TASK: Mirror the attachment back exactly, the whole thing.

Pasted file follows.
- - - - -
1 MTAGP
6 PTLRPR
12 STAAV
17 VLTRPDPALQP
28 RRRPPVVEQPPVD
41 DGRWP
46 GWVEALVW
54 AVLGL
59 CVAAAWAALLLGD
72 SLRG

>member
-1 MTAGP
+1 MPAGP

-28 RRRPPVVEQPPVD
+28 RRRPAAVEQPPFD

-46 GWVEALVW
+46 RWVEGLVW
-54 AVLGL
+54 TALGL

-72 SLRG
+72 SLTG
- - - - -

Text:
1 MTAGP
6 PTLRPR
12 STAAV
17 VLTRPDPALQP
28 RRRPPVVEQPPVD
41 DGRWP
46 GWVEALVW
54 AVLGL
59 CVAAAWAALLLGD
72 SLRG

>member
-1 MTAGP
+1 MPAGP

-28 RRRPPVVEQPPVD
+28 RRRPAAVEQPPFD

-46 GWVEALVW
+46 RWVEGLVW
-54 AVLGL
+54 TALGL

-72 SLRG
+72 SLTG